after the Bermuda Government adopted recommendations from the 1999 Government Employees
The division of senior responsibility would see the Head of the Civil Service as the line manager for
the Financial Secretary and the Permanent Secretaries. The post would have direct functional
responsibility for Government-wide support services including Management Consultancy Services,
e-Government, Statistics, Communication & Information, Information Technology, Human Resources
and project management.
The Secretary to the Cabinet would continue to be the Premier’s principal policy adviser. The post
holder would be responsible for servicing the Cabinet and would have functional responsibility for the
Central Policy Unit and administrative responsibility for Government House and the London Office.
The creation of the Head of the Civil Service’s role at a level equal to the Secretary to the Cabinet is
absolutely necessary to ensure that this position is empowered to carry out its critical responsibilities.
The Secretary to the Cabinet and the Head of the Civil Service must co-Chair the CSE.
Historically, the post of Financial Secretary has been graded two steps below the Secretary to the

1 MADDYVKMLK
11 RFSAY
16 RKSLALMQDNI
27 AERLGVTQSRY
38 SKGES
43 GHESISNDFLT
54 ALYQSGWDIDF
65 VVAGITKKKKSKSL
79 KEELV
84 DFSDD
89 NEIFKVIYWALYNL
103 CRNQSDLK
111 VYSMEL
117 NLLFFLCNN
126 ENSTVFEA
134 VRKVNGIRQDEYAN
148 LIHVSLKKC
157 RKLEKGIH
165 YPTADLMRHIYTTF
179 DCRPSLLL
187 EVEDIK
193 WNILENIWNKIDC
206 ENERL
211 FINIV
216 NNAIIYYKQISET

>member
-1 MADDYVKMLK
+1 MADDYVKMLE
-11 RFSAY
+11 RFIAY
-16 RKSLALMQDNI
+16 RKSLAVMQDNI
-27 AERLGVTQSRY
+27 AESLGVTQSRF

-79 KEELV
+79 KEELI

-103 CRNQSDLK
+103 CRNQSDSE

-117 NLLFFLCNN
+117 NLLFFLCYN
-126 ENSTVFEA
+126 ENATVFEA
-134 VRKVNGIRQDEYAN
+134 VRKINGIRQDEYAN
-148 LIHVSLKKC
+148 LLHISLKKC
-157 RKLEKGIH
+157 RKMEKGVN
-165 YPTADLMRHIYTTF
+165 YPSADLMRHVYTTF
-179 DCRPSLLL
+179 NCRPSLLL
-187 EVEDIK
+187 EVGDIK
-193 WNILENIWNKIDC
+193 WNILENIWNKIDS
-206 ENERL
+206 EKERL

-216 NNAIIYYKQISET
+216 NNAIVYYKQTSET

Cabinet. The two positions were then changed to the same grade. We see no justification for this and
recommend that the post of Financial Secretary be re-graded accordingly.
In addition, fixed term contracts should be established for the positions of Secretary to the Cabinet,
Head of the Civil Service, Financial Secretary, and Permanent Secretary.
The term of these contracts should be for three years only. The Public Service Commission should
determine if renewal of contracts is in the best interest of Bermuda. This will allow only high
performers to remain in these critical leadership positions over the longer term.
Process for Appointment of a Head of the Civil Service (HoCS)
• The Premier should direct the Secretary to the Cabinet to separate the role of Head of the
Civil Service from the role of Secretary to the Cabinet, with the HoCS to be of equivalent
rank and status to the Secretary to the Cabinet.
• The Premier should direct the Secretary to the Cabinet to draft two job specifications
which take into account the recommendations of the SAGE Commission to be approved
by the Public Service Commission: one for the Secretary to the Cabinet (with
responsibilities focused on management of the business of the Cabinet and acting as the
Premier’s chief policy adviser, per Section 69 of the Constitution), and one for the HoCS.
The Head of the Civil Service will have the responsibility for Shared Services, Human
Resources and the administrative responsibility for the Public Service Commission as well as
for implementing those SAGE Commission recommendations that impact those areas that
fall directly under him or her (i.e. Government employees).
• The two positions should be advertised as soon as possible (the current Secretary to the
Cabinet retires on November 30, 2013). The Secretary to the Cabinet position is advertised